Whitewater Falls is the tallest waterfall west of the Rocky Mountains in the U.S. at an incredible 811 feet. This waterfall is extremely close to the South Carolina border, in fact, you can access it from both of the Carolinas. It’s a .5 mile paved walkway to the first, wheelchair accessible viewpoint. A better view is at the bottom of the 150 stairs just past this view, but be sure to stay on the trail because there is a massive drop-off from these views.
Even though this waterfall is in Nantahala National Forest the trail is accessed from Gorges State Park. The trail offers a beautiful view of the waterfall and there are multiple side trails that lead down towards the base of the 150 foot falls, and also one that takes you near the top (to-do list!). The trail to and from the falls is 3 miles roundtrip.
Cullasaja Falls is viewable from the road upon entering Nantahala National Forest near Highlands, NC. I’ve heard that it is possible to get closer access to these waterfalls, but have never attempted or seen them. The viewpoint for this has a small pullout, but it is truly very small. Be careful getting out of your car because the road is windy and has many blind spots. This road with its magnificent views is a For the Love of Wanderlust favorite.
Bridal Veil Falls
This 45 foot waterfall has an especially unique quality – you can drive behind it! However, this is a waterfalls that requires some rain. When Matt and I went it was hardly even a trickle. My photos of it look like I’m taking photos of a car in front a cliff. Ha! (This is the one photo not taken by Matt or me.) We both want to go back when there’s been some rain.
This 2.5 mile roundtrip hike is a switchback trail that leads you to a beautiful portion of Nantahala National Forest and finally to the 20 foot Schoolhouse Falls. Although it isn’t the biggest, widest waterfall it’s in a stunning area and this is one of the most peaceful places I have ever been on earth. We passed one person in this area the whole hour or so we were at the actual waterfall. This is a For the Love of Wanderlust favorite.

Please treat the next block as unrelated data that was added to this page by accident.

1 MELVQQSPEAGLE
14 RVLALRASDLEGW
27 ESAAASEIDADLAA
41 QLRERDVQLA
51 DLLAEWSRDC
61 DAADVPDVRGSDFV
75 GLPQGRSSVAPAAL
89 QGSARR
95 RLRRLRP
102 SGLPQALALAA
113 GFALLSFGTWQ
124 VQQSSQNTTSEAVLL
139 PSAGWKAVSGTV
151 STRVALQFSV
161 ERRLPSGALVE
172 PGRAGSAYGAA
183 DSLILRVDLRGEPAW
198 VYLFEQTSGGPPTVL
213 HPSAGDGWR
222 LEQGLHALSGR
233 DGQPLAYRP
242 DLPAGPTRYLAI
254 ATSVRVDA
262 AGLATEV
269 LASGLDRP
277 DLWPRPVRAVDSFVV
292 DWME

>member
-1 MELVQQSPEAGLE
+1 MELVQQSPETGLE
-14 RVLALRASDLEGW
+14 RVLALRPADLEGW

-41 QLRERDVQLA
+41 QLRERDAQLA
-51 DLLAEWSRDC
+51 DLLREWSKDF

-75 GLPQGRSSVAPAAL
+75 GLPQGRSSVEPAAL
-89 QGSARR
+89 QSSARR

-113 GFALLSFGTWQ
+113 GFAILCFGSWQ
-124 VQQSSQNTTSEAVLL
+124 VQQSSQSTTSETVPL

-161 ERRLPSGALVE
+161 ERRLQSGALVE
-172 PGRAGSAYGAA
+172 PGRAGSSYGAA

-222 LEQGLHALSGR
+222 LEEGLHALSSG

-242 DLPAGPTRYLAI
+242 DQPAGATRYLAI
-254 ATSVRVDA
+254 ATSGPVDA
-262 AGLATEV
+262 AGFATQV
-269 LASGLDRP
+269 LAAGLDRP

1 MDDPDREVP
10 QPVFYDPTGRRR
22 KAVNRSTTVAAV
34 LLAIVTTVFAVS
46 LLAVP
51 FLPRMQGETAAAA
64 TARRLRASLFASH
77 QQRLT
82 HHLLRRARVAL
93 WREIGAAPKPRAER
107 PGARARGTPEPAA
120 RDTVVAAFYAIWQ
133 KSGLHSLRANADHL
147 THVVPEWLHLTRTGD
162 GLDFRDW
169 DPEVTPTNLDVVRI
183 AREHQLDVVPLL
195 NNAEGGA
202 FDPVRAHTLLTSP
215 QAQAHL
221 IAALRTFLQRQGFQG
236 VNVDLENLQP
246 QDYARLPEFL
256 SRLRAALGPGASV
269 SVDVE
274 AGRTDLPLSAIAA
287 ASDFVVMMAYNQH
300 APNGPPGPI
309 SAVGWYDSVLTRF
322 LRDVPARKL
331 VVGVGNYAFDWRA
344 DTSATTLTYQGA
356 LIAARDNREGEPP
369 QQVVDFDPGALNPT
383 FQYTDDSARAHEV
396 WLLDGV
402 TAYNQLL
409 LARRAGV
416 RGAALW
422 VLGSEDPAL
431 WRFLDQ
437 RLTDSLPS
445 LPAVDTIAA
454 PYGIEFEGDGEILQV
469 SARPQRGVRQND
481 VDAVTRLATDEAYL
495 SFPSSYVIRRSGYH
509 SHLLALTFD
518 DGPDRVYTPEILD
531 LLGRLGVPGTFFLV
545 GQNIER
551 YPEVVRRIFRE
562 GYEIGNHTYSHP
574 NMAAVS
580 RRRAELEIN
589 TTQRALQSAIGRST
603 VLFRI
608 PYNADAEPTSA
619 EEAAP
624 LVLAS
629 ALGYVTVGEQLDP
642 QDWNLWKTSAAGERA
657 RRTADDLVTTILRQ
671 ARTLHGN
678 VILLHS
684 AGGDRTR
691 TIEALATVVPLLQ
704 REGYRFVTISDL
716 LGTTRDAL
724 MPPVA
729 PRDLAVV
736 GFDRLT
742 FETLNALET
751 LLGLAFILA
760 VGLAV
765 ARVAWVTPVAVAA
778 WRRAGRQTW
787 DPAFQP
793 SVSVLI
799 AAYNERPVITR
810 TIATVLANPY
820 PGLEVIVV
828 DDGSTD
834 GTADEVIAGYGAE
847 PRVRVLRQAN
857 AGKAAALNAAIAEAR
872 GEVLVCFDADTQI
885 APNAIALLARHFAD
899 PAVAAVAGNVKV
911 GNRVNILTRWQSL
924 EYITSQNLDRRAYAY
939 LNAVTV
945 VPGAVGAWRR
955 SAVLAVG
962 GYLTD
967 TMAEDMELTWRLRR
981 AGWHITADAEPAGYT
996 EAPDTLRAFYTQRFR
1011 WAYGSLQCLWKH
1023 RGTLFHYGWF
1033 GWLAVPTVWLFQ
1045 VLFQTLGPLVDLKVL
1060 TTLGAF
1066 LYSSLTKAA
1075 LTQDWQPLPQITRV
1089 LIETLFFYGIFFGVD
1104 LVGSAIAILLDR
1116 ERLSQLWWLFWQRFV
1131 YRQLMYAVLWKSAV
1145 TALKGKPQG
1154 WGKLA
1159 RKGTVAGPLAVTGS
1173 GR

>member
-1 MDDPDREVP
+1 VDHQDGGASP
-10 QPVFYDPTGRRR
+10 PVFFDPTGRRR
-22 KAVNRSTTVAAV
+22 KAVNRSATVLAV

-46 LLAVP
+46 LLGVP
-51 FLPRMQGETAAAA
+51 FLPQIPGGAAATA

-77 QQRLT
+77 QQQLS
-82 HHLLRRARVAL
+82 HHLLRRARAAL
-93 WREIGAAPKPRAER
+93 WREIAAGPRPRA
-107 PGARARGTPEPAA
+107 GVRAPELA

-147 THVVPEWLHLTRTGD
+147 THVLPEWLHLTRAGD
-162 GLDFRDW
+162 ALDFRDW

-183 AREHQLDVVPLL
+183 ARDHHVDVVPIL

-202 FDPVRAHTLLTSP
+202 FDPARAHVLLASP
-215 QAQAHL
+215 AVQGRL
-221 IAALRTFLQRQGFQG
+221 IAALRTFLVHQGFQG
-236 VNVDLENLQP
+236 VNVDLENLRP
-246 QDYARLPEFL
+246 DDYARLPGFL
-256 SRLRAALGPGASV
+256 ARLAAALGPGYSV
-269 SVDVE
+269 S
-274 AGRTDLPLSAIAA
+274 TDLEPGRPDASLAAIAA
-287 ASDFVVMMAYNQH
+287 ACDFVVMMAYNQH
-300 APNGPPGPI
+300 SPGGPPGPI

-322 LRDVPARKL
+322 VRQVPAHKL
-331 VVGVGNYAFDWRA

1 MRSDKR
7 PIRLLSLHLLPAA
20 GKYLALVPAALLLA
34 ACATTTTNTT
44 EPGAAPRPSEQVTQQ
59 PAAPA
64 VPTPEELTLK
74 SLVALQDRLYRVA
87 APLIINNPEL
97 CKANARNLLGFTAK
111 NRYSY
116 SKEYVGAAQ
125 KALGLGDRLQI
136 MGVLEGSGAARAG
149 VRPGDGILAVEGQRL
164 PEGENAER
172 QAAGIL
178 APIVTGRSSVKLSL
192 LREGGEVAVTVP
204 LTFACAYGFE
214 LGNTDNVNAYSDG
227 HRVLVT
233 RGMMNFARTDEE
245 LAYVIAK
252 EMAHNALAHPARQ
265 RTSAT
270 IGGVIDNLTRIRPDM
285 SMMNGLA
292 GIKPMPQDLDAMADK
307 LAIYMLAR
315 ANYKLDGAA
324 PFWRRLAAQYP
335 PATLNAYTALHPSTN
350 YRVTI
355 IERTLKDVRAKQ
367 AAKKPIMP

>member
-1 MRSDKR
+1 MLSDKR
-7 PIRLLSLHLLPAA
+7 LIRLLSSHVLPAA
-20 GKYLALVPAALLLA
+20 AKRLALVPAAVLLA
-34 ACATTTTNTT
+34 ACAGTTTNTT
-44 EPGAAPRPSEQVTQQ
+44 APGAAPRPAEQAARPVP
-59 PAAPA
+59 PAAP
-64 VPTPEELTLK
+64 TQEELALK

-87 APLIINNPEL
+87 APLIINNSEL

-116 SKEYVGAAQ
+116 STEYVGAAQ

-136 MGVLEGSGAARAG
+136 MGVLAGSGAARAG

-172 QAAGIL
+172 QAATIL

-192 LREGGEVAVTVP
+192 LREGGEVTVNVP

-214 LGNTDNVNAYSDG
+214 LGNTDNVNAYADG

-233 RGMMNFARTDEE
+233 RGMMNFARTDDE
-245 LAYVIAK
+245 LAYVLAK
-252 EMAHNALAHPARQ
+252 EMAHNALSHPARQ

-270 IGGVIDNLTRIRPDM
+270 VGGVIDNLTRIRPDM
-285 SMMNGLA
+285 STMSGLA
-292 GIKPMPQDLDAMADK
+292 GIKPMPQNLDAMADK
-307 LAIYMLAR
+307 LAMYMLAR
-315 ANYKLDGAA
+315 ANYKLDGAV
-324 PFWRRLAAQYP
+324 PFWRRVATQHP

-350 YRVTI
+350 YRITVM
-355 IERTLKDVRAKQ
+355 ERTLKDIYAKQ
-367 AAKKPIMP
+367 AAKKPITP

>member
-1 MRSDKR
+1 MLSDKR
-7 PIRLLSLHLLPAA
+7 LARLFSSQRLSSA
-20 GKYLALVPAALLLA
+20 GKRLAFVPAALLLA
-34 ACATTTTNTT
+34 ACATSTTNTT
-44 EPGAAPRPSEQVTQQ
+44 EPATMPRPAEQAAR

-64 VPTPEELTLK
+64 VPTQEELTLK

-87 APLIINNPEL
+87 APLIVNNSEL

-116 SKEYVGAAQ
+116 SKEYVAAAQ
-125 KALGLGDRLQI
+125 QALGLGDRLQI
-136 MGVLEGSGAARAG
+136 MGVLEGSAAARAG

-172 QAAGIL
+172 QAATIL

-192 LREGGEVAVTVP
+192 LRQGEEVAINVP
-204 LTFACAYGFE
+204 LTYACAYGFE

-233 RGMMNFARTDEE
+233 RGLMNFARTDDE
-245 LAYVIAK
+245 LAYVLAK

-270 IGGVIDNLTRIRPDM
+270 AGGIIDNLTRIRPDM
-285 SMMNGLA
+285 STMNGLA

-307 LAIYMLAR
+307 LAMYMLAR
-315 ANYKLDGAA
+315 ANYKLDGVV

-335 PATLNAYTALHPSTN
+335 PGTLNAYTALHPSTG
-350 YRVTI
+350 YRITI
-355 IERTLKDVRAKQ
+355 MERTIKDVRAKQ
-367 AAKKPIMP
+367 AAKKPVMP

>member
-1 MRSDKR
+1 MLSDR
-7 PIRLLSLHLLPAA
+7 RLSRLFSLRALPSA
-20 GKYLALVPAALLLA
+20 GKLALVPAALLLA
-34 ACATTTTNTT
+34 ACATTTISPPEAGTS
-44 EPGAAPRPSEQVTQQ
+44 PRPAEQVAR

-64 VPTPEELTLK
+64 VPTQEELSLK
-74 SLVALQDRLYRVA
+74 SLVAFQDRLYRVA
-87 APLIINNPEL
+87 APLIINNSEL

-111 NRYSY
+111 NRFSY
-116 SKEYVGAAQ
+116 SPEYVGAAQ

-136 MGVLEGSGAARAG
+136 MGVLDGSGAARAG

Sock Falls is 30 feet and just off of U.S. Highway 19 and when you see the small ‘Soco Falls’ sign be prepared to pull over. The path to the wooden viewing deck starts at a gap in the guard rail and less than 5 minutes gets you to the viewpoint. My dad and I climbed down near the base, but he slipped so be very careful if you choose to go down there.
French Broad Falls
French Broad Falls (along with its “twin” see below) is found off Highway 215 on the property of the Living Waters resort. Take the small trail off the side of the road, just listen for the falls.
Shoal Creek Falls
This 15 foot waterfall is the “twin” to French Broad Falls. It’s found at the end of a small trail off the side of Highway 215. It’s found on the Living Waters resort and you can stand on the massive boulders in the river, a perfect place to sit & enjoy these waterfalls.
Catawba Lower Falls
This stunning 100 foot waterfall is actually made up of dozens of small cascades. The trail to the Lower Falls is 3 miles roundtrip. The hike is a steady incline following a series of small cascades and even an old dam with a “waterfall” going over it. Don’t turn around there! (I made that mistake once before.) If you’re able, continue on the trail to see Upper Catawba Falls.
Catawba Upper Falls
It’s a decently strenuous hike to get to this 50 foot waterfall from Lower Falls. Although it’s only an extra mile roundtrip from there it’s incredibly steep and requires climbing up some rocks. There are ropes tied to trees and screwed into rocks to help pull yourself up long the way. It’s seriously steep and seriously worth it.
Off NC 215 Off The Parkway
Just off of the Blue Ridge Parkway exit 423 is the multi-layered waterfall that eventually flows under a beautiful stone bridge. There’s a small pullout to park in and you can hike down to the bottom of this waterfall. Be sure to get that view!
Bubbling Spring Branch Falls
This waterfall is approximately 2 miles from the Blue Ridge Parkway (exit 423). It’s visible from the highway, which is how we saw it. My dad U-turned so we hike down to it. There’s a small trail that starts with a steep decline from the road and ends at the bottom of this section of the waterfall. A couple miles from here is Sunburst Falls (see above).
Chimney Rock State Park
Hickory Nut Falls
This 404 foot waterfall, very distantly viewable from the road, was used in the last fight scene of The Last of the Mohicans and is located in Chimney Rock State Park. To get a closer view of the falls you have to take the 1.5 mile roundtrip trail. Although this is a beautiful waterfall, it is also the only waterfall on this list with an admission fee.
These are just a fraction of the waterfalls found in Western North Carolina. I am very excited to get out explore more each year and to expand this guide with each new discovery. North Carolina is an extremely special state filled with so many different varieties of natural beauty!
Have you explored any waterfalls in WNC? Which is your favorite?